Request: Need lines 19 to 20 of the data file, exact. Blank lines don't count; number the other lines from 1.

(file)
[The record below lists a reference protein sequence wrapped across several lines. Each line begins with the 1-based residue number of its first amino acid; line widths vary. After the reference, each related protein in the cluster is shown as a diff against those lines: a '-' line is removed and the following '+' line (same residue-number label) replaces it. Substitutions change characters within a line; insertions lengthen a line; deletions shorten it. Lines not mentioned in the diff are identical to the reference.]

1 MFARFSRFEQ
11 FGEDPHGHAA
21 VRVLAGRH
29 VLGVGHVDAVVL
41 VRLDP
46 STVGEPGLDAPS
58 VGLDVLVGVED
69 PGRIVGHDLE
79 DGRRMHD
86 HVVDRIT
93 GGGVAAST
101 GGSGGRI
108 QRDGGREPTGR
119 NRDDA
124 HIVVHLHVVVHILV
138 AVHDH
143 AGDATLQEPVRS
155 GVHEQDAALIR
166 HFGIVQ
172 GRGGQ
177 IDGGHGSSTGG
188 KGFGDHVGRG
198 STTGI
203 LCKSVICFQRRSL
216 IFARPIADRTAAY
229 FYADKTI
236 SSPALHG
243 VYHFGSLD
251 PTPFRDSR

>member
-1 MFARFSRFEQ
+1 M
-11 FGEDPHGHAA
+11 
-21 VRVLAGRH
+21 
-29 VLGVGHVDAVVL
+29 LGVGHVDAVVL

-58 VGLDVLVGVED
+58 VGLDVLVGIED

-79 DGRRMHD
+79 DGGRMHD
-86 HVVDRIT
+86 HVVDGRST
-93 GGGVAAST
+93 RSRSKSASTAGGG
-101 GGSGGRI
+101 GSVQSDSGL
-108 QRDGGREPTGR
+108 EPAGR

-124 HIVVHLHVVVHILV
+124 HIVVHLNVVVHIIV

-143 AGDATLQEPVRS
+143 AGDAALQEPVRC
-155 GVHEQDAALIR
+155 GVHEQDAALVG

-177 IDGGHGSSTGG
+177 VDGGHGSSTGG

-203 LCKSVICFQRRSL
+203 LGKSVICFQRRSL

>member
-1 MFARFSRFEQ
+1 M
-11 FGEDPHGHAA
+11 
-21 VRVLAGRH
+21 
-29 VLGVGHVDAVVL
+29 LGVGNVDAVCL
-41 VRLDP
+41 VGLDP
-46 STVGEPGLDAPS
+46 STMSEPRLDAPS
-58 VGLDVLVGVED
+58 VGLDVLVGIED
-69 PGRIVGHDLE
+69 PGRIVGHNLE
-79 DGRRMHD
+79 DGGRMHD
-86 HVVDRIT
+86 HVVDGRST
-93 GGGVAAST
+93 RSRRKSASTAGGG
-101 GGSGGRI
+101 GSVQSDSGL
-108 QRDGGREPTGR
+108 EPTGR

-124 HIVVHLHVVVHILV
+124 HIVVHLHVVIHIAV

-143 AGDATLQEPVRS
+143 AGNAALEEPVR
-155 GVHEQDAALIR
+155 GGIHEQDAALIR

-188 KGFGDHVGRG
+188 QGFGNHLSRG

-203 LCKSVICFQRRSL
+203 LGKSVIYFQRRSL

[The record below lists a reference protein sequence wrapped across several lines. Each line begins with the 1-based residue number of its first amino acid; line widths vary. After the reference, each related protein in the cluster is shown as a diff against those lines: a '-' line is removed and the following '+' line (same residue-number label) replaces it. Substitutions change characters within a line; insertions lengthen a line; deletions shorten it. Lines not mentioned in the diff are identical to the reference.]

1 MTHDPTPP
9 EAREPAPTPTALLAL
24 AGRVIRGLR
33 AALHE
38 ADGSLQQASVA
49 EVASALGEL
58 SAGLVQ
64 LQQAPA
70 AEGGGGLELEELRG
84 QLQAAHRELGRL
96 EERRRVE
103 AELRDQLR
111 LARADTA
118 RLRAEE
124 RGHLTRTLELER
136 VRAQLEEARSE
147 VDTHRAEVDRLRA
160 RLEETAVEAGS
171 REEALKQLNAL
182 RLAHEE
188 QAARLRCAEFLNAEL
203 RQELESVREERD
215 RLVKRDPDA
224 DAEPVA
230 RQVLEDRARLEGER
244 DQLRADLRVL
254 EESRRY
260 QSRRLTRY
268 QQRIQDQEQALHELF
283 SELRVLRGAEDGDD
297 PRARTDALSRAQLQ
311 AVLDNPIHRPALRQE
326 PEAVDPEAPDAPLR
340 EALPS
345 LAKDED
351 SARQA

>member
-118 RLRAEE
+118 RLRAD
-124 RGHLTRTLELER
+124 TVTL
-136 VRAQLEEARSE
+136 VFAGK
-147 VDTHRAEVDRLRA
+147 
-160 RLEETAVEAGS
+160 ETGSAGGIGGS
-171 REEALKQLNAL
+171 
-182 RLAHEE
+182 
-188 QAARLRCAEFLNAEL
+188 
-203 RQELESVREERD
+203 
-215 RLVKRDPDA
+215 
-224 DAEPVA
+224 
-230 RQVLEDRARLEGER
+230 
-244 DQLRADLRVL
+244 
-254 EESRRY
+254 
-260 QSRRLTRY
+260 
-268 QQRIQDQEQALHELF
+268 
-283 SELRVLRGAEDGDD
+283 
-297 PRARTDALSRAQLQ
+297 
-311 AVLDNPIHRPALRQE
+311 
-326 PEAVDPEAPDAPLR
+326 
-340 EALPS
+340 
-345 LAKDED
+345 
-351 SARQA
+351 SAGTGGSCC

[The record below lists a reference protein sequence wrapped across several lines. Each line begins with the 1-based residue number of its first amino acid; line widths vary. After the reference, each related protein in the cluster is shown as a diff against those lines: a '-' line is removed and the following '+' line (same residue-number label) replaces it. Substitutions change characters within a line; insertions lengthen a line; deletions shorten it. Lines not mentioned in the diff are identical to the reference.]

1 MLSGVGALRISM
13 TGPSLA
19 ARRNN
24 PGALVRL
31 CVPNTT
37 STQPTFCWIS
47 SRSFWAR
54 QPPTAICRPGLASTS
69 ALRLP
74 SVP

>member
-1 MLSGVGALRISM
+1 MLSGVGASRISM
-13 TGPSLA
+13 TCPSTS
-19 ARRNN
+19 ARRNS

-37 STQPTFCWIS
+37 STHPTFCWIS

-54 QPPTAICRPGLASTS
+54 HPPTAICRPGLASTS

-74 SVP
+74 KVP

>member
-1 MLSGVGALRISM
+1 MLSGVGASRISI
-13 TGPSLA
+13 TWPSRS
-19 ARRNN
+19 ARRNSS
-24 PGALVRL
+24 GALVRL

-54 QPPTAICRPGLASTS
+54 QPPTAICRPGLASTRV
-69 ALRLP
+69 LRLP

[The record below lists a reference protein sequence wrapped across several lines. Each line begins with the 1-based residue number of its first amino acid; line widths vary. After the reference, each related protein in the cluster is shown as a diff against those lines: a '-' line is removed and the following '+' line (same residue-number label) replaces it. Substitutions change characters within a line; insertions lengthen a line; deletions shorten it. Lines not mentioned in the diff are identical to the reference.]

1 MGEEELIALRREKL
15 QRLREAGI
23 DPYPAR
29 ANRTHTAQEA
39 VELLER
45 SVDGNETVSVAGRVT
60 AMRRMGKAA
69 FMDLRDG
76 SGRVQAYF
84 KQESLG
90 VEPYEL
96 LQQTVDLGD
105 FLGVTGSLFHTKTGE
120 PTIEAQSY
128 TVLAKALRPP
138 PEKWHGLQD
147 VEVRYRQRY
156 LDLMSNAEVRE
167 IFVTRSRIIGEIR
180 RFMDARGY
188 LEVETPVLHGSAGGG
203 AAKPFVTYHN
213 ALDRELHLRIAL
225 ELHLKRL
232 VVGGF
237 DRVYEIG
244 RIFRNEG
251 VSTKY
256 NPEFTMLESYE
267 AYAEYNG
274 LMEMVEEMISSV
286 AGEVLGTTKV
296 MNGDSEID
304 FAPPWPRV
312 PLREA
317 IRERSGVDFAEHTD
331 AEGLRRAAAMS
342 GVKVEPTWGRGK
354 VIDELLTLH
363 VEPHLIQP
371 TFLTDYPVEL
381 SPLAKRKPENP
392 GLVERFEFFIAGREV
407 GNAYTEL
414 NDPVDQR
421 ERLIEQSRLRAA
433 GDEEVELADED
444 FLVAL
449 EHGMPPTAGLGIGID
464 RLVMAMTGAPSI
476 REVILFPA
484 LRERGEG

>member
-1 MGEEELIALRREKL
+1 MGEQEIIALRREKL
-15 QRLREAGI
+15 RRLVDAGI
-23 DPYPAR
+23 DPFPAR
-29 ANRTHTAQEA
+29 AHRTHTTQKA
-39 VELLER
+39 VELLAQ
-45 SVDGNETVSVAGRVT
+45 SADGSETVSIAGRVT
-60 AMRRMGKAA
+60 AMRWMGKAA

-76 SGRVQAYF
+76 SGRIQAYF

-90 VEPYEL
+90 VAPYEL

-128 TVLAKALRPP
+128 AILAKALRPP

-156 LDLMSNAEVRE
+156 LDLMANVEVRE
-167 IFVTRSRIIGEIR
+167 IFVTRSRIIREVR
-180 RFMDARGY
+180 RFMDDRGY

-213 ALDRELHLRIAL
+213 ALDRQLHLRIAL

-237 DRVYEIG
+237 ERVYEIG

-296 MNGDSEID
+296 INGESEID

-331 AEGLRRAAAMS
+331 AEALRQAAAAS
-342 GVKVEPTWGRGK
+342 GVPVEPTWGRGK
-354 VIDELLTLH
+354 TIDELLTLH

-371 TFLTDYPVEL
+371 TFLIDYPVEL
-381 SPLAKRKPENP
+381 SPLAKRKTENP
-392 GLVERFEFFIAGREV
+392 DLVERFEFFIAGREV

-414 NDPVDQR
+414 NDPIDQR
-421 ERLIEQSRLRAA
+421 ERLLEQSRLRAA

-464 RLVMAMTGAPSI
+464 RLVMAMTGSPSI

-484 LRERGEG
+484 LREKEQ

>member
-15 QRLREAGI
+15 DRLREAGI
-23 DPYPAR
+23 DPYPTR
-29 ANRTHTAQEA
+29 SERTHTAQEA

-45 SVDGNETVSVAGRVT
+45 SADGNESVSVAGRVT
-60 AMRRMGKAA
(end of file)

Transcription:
155 GVHEQDAALIR
166 HFGIVQ